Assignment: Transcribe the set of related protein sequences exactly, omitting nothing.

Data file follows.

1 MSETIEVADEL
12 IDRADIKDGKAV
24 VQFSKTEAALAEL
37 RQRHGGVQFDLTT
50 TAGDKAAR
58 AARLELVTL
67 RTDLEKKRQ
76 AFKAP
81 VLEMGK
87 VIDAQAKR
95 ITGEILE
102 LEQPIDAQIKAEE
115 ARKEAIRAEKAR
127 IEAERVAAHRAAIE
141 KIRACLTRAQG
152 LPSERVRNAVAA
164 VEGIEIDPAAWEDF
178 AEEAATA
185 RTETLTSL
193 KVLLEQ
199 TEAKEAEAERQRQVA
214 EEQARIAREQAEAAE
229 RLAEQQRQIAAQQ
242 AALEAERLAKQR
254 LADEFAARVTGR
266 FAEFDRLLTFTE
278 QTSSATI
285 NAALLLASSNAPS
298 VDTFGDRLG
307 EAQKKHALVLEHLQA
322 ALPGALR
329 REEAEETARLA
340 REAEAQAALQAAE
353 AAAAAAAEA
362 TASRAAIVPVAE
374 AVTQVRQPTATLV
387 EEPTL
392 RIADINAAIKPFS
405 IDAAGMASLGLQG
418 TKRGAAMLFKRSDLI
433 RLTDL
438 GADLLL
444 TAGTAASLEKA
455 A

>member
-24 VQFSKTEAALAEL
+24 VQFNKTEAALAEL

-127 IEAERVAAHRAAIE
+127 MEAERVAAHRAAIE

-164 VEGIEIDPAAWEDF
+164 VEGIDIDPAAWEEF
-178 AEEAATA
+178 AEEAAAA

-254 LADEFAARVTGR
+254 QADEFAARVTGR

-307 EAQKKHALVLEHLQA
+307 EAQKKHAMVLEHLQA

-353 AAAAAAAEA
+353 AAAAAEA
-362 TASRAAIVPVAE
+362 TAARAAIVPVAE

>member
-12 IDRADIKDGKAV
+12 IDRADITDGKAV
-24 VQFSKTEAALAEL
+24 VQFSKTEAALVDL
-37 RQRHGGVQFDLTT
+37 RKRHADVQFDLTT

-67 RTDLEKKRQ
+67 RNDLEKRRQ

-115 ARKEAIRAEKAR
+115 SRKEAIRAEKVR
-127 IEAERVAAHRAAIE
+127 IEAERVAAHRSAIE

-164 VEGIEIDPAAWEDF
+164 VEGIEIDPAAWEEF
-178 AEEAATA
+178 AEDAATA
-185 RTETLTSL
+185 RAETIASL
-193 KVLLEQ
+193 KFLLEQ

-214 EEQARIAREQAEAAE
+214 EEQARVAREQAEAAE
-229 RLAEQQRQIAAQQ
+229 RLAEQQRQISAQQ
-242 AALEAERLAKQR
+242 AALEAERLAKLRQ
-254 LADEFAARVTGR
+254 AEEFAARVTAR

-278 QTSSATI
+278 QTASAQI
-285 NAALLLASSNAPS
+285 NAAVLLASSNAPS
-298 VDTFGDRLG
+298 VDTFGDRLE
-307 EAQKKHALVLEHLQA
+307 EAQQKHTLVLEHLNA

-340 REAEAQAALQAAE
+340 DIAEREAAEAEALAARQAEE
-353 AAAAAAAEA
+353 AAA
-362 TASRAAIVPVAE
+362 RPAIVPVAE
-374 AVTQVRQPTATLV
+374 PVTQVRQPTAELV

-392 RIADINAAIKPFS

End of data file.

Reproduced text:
1 MSETIEVADEL
12 IDRADIKDGKAV
24 VQFSKTEAALAEL
37 RQRHGGVQFDLTT
50 TAGDKAAR
58 AARLELVTL
67 RTDLEKKRQ
76 AFKAP
81 VLEMGK
87 VIDAQAKR
95 ITGEILE
102 LEQPIDAQIKAEE
115 ARKEAIRAEKAR
127 IEAERVAAHRAAIE
141 KIRACLTRAQG
152 LPSERVRNAVAA
164 VEGIEIDPAAWEDF
178 AEEAATA
185 RTETLTSL
193 KVLLEQ
199 TEAKEAEAERQRQVA
214 EEQARIAREQAEAAE
229 RLAEQQRQIAAQQ
242 AALEAERLAKQR
254 LADEFAARVTGR
266 FAEFDRLLTFTE
278 QTSSATI
285 NAALLLASSNAPS
298 VDTFGDRLG
307 EAQKKHALVLEHLQA
322 ALPGALR
329 REEAEETARLA
340 REAEAQAALQAAE
353 AAAAAAAEA
362 TASRAAIVPVAE
374 AVTQVRQPTATLV
387 EEPTL
392 RIADINAAIKPFS
405 IDAAGMASLGLQG
418 TKRGAAMLFKRSDLI
433 RLTDL
438 GADLLL
444 TAGTAASLEKA
455 A

>member
-24 VQFSKTEAALAEL
+24 VQFNKTEAALAEL

-127 IEAERVAAHRAAIE
+127 MEAERVAAHRAAIE

-164 VEGIEIDPAAWEDF
+164 VEGIDIDPAAWEEF
-178 AEEAATA
+178 AEEAAAA

-254 LADEFAARVTGR
+254 QADEFAARVTGR

-307 EAQKKHALVLEHLQA
+307 EAQKKHAMVLEHLQA

-353 AAAAAAAEA
+353 AAAAAEA
-362 TASRAAIVPVAE
+362 TAARAAIVPVAE

>member
-12 IDRADIKDGKAV
+12 IDRADITDGKAV
-24 VQFSKTEAALAEL
+24 VQFSKTEAALVDL
-37 RQRHGGVQFDLTT
+37 RKRHADVQFDLTT

-67 RTDLEKKRQ
+67 RNDLEKRRQ

-115 ARKEAIRAEKAR
+115 SRKEAIRAEKVR
-127 IEAERVAAHRAAIE
+127 IEAERVAAHRSAIE

-164 VEGIEIDPAAWEDF
+164 VEGIEIDPAAWEEF
-178 AEEAATA
+178 AEDAATA
-185 RTETLTSL
+185 RAETIASL
-193 KVLLEQ
+193 KFLLEQ

-214 EEQARIAREQAEAAE
+214 EEQARVAREQAEAAE
-229 RLAEQQRQIAAQQ
+229 RLAEQQRQISAQQ
-242 AALEAERLAKQR
+242 AALEAERLAKLRQ
-254 LADEFAARVTGR
+254 AEEFAARVTAR

-278 QTSSATI
+278 QTASAQI
-285 NAALLLASSNAPS
+285 NAAVLLASSNAPS
-298 VDTFGDRLG
+298 VDTFGDRLE
-307 EAQKKHALVLEHLQA
+307 EAQQKHTLVLEHLNA

-340 REAEAQAALQAAE
+340 DIAEREAAEAEALAARQAEE
-353 AAAAAAAEA
+353 AAA
-362 TASRAAIVPVAE
+362 RPAIVPVAE
-374 AVTQVRQPTATLV
+374 PVTQVRQPTAELV

-392 RIADINAAIKPFS